BONES OF WOOD (billboard poem)

By Robert Montgomery

13th January 2021

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A New Year

The new year began, as the world fell into a state of unprecedented calm. And the farmer dropped his sickle and froze, witnessing a spectacle overwhelming in its common majesty. The sky was the brightest of blues, unblemished by cloud, the fields stretching before him were as the purest gold and without shadow. The wheat was plentiful and the hive ran with a honey rivaling the gold of the fields. Beyond, the streams were bright and clear as if poured from a crystals infinite center.

The children ceased their play and stood in baffled silence as a host of luminous balloons, wider than great ships, hovered, dipped as if in greeting, then ascended deep into that same blue.

Bowls of bread and fish and fruit materialized in the hands of the hungry. The sun drew the water from raging flood, relieving the saturated earth. The rain satiated drought and the desert flourished. Rivers teamed with fish, pink and plentiful. And the lame ran, the blind spun in a new radiance, and the sick rose refreshed.

The healing worm rose from the clay of creation and the tongue of every living thing brought forth understanding. And laughter rang out and the grieving were comforted. Bells of silver chimed and all bowed their heads, giving thanks. And rainbows circled the earth like the rings of Saturn, and all dipped their fingers into its formlessness and knew that it was good.
 

Patti Smith on Authors She Loves

Below is a selected reading list of the books Smith mentions in her memoir M Train (2015) — some in direct and effusive homages, others obliquely, all lovingly. What emerges is a self-portrait of a creatively voracious mind, and glimpse into her wonderful view of literature.

After Nature (public library) by W.G. Sebald


Excerpt:
“At one time the three lengthy poems in this slim volume had such a profound effect on me that I could hardly bear to read them. Scarcely would I enter their world before I’d be transported to a myriad of other worlds. Evidences of such transports are crammed onto the endpapers as well as a declaration I once had the hubris to scrawl in a margin — I may not know what is in your mind, but I know how your mind works.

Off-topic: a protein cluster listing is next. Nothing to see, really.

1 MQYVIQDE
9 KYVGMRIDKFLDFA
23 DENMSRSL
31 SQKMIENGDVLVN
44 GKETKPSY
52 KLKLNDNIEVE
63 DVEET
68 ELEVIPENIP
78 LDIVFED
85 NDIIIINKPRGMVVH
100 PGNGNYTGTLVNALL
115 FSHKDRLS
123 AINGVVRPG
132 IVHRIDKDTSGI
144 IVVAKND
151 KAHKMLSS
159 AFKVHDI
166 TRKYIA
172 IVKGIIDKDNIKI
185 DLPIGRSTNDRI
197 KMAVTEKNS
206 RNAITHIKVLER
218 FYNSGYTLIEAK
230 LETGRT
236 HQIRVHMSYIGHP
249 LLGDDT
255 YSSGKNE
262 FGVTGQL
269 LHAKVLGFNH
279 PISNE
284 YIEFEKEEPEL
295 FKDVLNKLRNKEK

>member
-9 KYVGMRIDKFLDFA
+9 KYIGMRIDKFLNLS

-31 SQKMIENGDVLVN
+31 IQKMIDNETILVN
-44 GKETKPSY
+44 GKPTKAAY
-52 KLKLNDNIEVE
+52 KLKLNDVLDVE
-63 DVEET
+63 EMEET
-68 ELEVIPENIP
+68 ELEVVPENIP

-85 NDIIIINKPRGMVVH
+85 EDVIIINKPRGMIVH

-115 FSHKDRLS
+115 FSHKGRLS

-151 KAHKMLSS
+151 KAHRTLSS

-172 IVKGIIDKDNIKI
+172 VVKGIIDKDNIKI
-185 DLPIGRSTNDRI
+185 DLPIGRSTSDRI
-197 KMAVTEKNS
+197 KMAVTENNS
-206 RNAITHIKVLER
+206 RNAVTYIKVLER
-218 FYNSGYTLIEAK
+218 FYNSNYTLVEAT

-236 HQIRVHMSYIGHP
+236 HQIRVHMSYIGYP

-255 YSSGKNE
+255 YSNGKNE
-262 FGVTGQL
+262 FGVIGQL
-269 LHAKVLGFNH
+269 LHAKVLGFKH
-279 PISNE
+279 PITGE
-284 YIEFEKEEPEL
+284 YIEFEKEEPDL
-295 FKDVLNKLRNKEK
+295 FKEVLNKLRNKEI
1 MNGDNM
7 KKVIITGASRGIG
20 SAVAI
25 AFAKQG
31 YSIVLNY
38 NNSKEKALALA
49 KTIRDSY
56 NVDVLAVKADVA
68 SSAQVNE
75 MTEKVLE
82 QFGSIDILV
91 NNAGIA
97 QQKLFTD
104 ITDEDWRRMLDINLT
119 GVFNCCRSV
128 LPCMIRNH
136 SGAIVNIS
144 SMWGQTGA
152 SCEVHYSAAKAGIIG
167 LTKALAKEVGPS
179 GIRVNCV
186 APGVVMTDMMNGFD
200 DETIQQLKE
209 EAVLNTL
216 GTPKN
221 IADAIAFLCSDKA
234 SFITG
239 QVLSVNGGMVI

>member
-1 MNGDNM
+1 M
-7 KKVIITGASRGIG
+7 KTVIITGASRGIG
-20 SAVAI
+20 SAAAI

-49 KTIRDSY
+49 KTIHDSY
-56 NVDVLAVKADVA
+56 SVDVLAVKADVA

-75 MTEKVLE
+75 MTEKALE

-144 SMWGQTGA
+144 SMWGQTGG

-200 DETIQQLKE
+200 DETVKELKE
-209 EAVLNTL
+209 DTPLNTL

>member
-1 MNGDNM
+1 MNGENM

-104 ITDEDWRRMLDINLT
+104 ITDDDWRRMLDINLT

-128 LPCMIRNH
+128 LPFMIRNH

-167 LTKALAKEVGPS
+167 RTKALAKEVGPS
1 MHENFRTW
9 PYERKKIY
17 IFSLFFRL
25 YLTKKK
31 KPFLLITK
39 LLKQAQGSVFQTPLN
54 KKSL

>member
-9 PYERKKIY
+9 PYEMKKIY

Max Sebald! … He sees, not with eyes, and yet he sees. He recognizes voices within silence, history within negative space. He conjures ancestors who are not ancestors, with such precision that the gilded threads of an embroidered sleeve are as familiar as his own dusty trousers.

[…]

What a drug this little book is; to imbibe it is to find oneself presuming his process. I read and feel that same compulsion; the desire to possess what he has written, which can only be subdued by writing something myself.”


The Thief’s Journal (public library) by Jean Genet

The Wind-Up Bird Chronicle (public library) by Haruki Murakami

A Wild Sheep Chase (public library) by Haruki Murakami

Kafka on the Shore (public library) by Haruki Murakami

Dance Dance Dance (public library) by Haruki Murakami

2666 (public library) by Roberto Bolaño

Amulet (public library) by Roberto Bolaño

The First Man (public library) by Albert Camus


Excerpt:
“A photograph of Albert Camus hung next to the light switch. It was a classic shot of Camus in a heavy overcoat with a cigarette between his lips, like a young Bogart, in a clay frame made by my son, Jackson… My son, seeing him every day, got the idea that Camus was an uncle who lived far away. I would glance up at him from time to time as I was writing.”


The Divine Comedy (public library) by Dante Alighieri

The Story of Davy Crockett (public library) by Enid Meadowcroft

The Little Lame Prince (public library) by Rosemary Wells

Ariel (public library) by Sylvia Plath


Excerpt:

“My copy of Ariel [was] given to me when I was twenty. Ariel became the book of my life then, drawing me to a poet with hair worthy of a Breck commercial and the incisive observational powers of a female surgeon cutting out her own heart. With little effort I visualized my Ariel perfectly. Slim, with faded black cloth, that I opened in my mind, noting my youthful signature on the cream endpaper. I turned the pages, revisiting the shape of each poem.”


The Master and Margarita (public library) by Mikhail Bulgakov

Winter Trees (public library) by Sylvia Plath

Four Major Plays (public library) by Henrik Ibsen

After-Dinner Declarations (public library) by Nicanor Parra

Letters from Iceland (public library) by W.H. Auden

The Petting Zoo (public library) by Jim Carroll


Quote:

“Essential to anyone in search of concrete delirium”


Tractatus Logico (public library) by Ludwig Wittgenstein

A Dog of Flanders (public library) by Ouida

The Prince and the Pauper (public library) by Mark Twain

The Blue Bird (public library) by Maurice Maeterlinck

Five Little Peppers and How They Grew (public library) by Margaret Sidney